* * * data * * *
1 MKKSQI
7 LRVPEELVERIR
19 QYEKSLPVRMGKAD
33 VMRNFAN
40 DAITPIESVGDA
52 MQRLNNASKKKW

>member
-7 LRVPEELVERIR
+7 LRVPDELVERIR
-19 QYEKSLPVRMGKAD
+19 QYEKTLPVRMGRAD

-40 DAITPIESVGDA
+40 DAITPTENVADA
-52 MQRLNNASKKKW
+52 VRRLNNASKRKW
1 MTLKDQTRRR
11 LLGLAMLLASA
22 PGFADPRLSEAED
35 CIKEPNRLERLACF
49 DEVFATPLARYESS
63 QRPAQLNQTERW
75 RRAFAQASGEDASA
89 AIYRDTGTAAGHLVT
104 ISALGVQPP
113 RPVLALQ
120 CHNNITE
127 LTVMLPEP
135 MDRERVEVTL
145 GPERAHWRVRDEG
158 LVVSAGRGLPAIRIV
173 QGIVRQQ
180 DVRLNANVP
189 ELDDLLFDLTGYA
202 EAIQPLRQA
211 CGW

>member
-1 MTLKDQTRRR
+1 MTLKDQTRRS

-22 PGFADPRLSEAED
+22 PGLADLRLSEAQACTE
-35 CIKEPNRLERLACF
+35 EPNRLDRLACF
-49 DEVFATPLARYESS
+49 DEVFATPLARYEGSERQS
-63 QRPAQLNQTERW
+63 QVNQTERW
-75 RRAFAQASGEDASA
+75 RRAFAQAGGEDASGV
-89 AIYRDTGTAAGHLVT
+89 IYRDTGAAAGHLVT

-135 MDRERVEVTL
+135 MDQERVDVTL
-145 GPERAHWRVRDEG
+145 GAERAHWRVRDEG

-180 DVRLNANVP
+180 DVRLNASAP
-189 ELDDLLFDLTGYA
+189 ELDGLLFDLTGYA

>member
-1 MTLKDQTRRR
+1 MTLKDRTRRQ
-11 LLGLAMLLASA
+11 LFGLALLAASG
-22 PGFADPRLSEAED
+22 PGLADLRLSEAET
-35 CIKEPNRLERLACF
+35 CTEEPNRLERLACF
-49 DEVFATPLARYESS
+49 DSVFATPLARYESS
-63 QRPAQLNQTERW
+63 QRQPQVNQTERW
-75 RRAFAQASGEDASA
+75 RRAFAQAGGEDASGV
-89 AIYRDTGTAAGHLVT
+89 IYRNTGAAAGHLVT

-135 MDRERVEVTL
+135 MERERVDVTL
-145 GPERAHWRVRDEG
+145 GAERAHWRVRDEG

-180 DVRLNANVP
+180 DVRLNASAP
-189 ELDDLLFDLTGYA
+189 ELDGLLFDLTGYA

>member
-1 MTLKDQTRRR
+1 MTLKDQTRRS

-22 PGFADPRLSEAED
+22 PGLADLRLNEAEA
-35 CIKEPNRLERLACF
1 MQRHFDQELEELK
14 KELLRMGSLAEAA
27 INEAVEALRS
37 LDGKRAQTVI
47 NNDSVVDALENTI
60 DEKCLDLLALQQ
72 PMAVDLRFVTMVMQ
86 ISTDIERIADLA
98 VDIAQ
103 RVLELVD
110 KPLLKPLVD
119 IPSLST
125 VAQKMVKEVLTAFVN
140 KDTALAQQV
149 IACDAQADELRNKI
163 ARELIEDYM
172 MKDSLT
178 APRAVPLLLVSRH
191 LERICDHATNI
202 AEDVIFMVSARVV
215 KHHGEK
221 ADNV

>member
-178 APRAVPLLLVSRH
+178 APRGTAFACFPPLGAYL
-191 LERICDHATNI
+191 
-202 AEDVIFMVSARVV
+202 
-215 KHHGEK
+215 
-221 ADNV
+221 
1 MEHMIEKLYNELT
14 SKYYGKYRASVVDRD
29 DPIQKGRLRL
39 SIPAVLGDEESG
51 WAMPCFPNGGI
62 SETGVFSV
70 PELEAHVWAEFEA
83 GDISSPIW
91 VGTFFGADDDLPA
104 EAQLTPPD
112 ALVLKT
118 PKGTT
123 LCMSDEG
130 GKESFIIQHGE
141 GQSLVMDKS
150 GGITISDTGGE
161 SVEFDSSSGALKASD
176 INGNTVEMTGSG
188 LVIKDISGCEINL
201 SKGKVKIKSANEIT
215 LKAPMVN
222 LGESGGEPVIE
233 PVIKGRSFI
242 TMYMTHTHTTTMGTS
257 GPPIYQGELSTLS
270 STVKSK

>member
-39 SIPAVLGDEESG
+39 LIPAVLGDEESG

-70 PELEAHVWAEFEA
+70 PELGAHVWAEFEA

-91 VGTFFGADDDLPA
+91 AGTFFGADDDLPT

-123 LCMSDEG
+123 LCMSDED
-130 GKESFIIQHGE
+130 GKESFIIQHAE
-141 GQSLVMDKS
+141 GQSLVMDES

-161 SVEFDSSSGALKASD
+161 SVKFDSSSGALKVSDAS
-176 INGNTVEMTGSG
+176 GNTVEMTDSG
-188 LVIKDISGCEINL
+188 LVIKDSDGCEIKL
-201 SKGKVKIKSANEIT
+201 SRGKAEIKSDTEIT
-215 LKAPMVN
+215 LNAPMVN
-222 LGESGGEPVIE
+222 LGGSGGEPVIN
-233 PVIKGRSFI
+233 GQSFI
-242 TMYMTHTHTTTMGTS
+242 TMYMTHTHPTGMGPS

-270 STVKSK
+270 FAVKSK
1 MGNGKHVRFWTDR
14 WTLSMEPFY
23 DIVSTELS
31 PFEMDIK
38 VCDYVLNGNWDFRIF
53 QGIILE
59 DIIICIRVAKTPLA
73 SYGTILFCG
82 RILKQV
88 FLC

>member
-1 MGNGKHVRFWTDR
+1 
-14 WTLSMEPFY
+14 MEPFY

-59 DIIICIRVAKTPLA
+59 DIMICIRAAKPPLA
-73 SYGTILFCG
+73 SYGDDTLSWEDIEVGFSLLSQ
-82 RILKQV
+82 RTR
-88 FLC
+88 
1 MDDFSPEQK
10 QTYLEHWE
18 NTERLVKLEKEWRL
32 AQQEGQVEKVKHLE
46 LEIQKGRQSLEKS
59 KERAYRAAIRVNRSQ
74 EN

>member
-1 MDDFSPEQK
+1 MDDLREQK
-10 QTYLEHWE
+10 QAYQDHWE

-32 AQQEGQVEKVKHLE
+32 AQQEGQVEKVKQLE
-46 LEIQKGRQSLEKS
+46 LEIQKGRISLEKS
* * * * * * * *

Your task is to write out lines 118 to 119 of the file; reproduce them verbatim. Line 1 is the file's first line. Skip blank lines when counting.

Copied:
+202 
-215 KHHGEK